People love movie monsters. They come in all sizes and display all sorts of characteristics dreamt up by creative minds. Some are enormous creatures, possibly mutations, which smash everything in their path and pose a risk to humanity. Others are evil and terrifying, their sole purpose is to kill anyone in their way. Still others, while possibly dangerous, add a level of comedy or social commentary to the movie we are watching. Regardless of type and purpose, movie monsters add a dimension to film which stimulates our imagination. Some creatures are so memorable, or terrible, that they have developed cult followings.
This May is a significant month in terms of movie monsters. First, the latest in a very long line of Godzilla films is being released. A movie and pop culture icon, Godzilla is the Grand-daddy of sci-fi/action monsters. His trademark scream and super-powers will once again grace the big screen as he destroys everything in his path. Second, with the passing of artist H.R. Giger, the film world lost the mastermind and creator of the murderous creature in the Alien franchise. Giger’s creation is truly original and memorable and caused more than one person to have nightmares over the past 35 years.
The following list contains 10 memorable and/or iconic movie monsters. The list provides a blend of monsters ranging from massive and unstoppable to scary to somewhat humorous. There are so many movie monsters that even a top 50 wouldn’t be enough – we tried, but they said no. Not everyone will agree with every monster on this list, given the subjective nature of this topic. That said, there are some monsters listed here that are indisputable. If anything, you may find yourself planning to rent or buy some movies which contain some of these monsters. Just prepare the nightlight and check under your bed and everything will be fine.
Honorable Mention – The Abominable Snowman
What? That’s right. This one may catch a few people off guard because, let’s be honest, it’s a monster from a stop-motion children’s holiday classic. This furry creation, however, has been scaring little kids since 1964. In the end, the Abominable Snowman becomes a friend, but there were some moments that had us worried he would be feasting on venison and elf. For the childhood memories this deserves a minimum of an honorable mention. On to the list…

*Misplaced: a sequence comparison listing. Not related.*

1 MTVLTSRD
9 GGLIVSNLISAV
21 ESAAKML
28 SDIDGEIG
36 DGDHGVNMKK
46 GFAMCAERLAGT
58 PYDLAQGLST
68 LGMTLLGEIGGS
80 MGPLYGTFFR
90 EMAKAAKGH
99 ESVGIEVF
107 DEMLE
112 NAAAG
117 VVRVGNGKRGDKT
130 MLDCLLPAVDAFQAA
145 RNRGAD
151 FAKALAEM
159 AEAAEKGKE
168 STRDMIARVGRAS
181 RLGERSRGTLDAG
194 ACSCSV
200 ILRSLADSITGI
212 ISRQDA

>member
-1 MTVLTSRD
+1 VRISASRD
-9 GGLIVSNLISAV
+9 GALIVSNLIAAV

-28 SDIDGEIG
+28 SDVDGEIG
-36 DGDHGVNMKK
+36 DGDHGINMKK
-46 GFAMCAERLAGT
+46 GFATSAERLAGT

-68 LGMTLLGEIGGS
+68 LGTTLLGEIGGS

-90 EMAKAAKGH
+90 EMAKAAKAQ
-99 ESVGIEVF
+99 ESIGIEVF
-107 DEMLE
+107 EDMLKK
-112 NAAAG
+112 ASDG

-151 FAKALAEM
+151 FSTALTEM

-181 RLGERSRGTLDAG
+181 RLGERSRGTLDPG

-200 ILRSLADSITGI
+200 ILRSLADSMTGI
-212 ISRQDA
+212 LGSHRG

The undead have always fascinated movie-goers and a revival of zombie style films over the past 15 years shows that we can’t get enough of these monsters. George A. Romero’s 1968 Night of the Living Dead was the first of six zombie films which brought the flesh-eating monsters to the mainstream. Visibly decayed, slow walking and relentless in their pursuit of the living, zombies tore their victims apart and devoured them. The sudden appearance of a ghoulish face at a boarded up window or an arm reaching out to grab its victim startled audiences and made us keep going back for more. More modern-interpretations have altered some of Romero’s original zombie characteristics, but this has not changed our love (and fear) of the walking dead.
The monsters of the Tremors series of films, the graboids were large sandworm creatures that hunted prey by vibration. Any vehicles, animals or people moving around in the vicinity of a graboid attracted the monster’s attention. In Tremors, these creatures were shown to dismember or decapitate their prey in a rather graphic manner. They could also disable vehicles making escape very difficult. In addition to their relentless hunting of prey and ability to suddenly appear from nowhere, Graboids also sport long snake-like tentacles which shoot out to grab potential pray, pulling them back into the mouth of the monster.
Never expose it to light, never get it wet and never feed it after midnight. These were the instructions given to Randall Peltzer, a character in the 1984 film Gremlins, when he purchased a Mogwai (called Gizmo) for his son as a Christmas present. As you can imagine, the cute and furry Gizmo is exposed to water which leads to the creation of several new gremlins. They in turn all eat after midnight and change into rather nasty little monsters. Wherever these creatures go, they leave a trail of death and destruction. The blend of comedy and horror makes these creatures very memorable, even if critics thought they brought too much violence and gore to the big screen.
7. Cloverfield Monster